Yes, Pickle Finance. It has its own emoji and $25+ million in locked assets. Despite its meme approach, it is a respectable protocol with an interesting objective.
Pickle’s mission is to use money deposited by users to bring stablecoins back to their pegs. In order to do so, Pickle designs strategies “a la Yearn” and farming incentives that return interest to the depositor. This being so, it is a goal that creates cycle agnostic strategies that should work both in bear and bull markets. However, they could expand beyond stablecoins and work on arbitrage strategies around BTC and synthetic BTC and others. It also offers Jars (like YFI vaults).
This protocol is one of the food protocols that launched after Yam made this a thing and the risks it faces are considerable. Notwithstanding that, it has a great community and a bold goal that makes sense. Also, the dev team seems to be up to speed as recent events showed.
A bug in the code
Pickle was in the news because one of the jars it offered was not working correctly. Users withdrawing from it weren’t receiving the right amount of funds. A jar operates like a YFI’s vault: users deposit funds to it and it chases a yield following a specified strategy. When the problem was noticed, the team quickly issued a statement explaining that the money not received was not lost and that they were working on a solution. 48 hours later, the issue was resolved and jars were operating again.
This situation was extremely encouraging. In an industry were small problems usually indicate that your funds are about to disappear or that the team is dumping their bags, here `we witnessed a team reporting, issuing statements, and fixing.
Of course, this does not mean that the protocol is bug-free or that the team is 100% honest. It is only one example of dedication, expertise, and responsibility very much appreciated in a sector like crypto.
How does it work?
In its first version, Pickle offered token rewards to Uniswap LP’s of some stablecoin pools:
Pickles were issued and used to bring the stablecoin back to its peg. For instance, if a stablecoin is below its peg, more Pickles are allocated to the pool to incentivize buy pressure and raise its price. Viceversa if a stablecoin is above its peg. For example, if DAI is currently trading at $1.02 but USDC is trading at $1.00 then the rewards for DAI/ETH will be lower than the rewards for USDC/ETH liquidity pairs.
Of the issuance, 25% of Pickles are allocated to these pools dynamically depending on where the stablecoins are trading. The remaining or 75% of issuance is allocated to the Pickle/ETH pool to help drive the liquidity of Pickle. Therefore, all the farms were the user can deposit funds are stablecoin farms (aside from the PICKLE-ETH one).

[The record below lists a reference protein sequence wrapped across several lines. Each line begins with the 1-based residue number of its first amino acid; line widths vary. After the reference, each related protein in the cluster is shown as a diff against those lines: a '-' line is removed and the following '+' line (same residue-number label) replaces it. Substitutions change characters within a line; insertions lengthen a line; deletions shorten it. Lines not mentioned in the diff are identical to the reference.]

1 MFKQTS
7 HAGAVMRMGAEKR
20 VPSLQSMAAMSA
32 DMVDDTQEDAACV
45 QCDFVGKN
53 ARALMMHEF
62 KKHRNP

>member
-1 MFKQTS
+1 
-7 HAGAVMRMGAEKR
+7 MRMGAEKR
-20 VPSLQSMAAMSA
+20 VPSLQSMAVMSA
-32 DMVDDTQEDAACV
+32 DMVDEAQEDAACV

Shortly after launching, Pickle added Jars, vaults where users can deposit liquidity that will be used to some kind of alpha-seeking strategy. The first strategy they implemented was farming CRV and UNI and selling it for the underlying LP tokens. The team stated that there will also be leveraged stablecoin strategies in the future, given the original premise of Pickle finance.
The fees for Pickle Jars (pJars) are the following:
- 3% to governance for the subsidized gas event (this is 5% on yVaults)
- 0.5% to the function caller (as a reward for triggering the strategy)
- 1.5% is used to buy and burn PICKLEs from the market
- There will also be a 0.5% withdrawal fee, the same as yVaults.
These strategies can be expanded while keeping the core idea of bringing stablecoins back to their peg. For instance, flash loans can be a pJar strategy where a pJar has stablecoin deposits, flash loans for more of a stablecoin locks it in Maker’s vault, mints more DAI, trades the stablecoin when DAI is at a premium, and pays back the flash loan with the alpha to the pJar.
What makes projects such as Pickle interesting is the recurrent fee generation that they could earn and that can be used to reach a fair valuation of the protocol. There were some discussions and proposals regarding the token issuance which in the beginning was going to be much higher than the final agreed-upon of 1.37m tokens. Perpetual issuance could actually end up happening to incentivize development and more Jars, but it’s still early to be confirmed.
Actually, another one of the strong points going for Pickle is the engagement of the community which passed this and other changes showing great participation in its governance.
Being a 30 day old token by October 2020, it shows still a great deal of risk. Here are some of the most obvious, please do not take the following list as an exhaustive one.
- The code is unaudited, and we have not seen any auditors contracted.
- Pickle faces competition from other projects which are incentivizing the creation of automated yield farming strategies, like yearn. Competing with yearning may not end well for Pickle.
- The founders are anonymous.
- If a more compelling DeFi project surfaces, users and liquidity could leave for that project.
Treat pickles with care.